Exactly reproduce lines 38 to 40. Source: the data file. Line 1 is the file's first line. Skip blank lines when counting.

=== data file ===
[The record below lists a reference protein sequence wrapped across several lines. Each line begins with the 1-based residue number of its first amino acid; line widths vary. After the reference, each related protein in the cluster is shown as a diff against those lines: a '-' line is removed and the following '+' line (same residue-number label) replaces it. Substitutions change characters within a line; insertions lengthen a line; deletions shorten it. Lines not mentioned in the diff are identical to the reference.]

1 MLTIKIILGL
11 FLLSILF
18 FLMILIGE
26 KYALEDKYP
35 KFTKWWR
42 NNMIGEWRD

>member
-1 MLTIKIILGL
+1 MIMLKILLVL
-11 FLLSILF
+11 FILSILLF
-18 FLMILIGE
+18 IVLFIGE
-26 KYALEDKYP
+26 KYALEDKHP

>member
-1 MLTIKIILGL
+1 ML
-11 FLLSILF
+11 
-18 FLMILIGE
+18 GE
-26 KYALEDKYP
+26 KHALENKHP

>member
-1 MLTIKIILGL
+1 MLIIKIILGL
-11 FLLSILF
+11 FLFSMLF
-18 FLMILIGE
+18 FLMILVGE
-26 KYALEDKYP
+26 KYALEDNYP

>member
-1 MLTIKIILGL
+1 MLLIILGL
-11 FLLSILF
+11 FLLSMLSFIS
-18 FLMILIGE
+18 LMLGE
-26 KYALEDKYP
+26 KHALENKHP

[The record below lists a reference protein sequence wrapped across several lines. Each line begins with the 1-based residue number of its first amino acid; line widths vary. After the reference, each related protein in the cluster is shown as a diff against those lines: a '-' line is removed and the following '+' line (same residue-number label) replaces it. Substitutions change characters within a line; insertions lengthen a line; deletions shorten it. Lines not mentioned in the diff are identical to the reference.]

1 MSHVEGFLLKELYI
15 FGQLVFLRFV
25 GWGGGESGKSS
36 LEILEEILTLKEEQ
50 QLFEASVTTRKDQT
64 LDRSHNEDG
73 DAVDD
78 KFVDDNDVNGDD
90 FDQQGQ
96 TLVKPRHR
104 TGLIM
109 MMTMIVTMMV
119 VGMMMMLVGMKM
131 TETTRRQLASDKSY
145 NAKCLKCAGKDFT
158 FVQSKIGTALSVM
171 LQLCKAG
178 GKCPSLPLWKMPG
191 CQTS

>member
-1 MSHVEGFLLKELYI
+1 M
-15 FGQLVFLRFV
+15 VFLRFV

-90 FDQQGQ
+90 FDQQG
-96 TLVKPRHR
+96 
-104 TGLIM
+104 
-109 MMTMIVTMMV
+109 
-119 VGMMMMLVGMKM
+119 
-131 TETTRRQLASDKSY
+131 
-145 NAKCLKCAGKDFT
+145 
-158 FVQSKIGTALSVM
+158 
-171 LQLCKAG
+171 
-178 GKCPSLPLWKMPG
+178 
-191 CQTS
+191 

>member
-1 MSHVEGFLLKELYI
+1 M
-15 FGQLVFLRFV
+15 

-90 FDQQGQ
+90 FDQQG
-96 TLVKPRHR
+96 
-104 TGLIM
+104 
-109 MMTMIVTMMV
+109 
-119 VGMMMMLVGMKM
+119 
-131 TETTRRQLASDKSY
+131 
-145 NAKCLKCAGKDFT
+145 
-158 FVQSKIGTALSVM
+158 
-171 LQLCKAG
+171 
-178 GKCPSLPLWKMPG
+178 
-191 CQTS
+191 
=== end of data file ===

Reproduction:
-11 FLLSILF
+11 FLLSMLSFIS
-18 FLMILIGE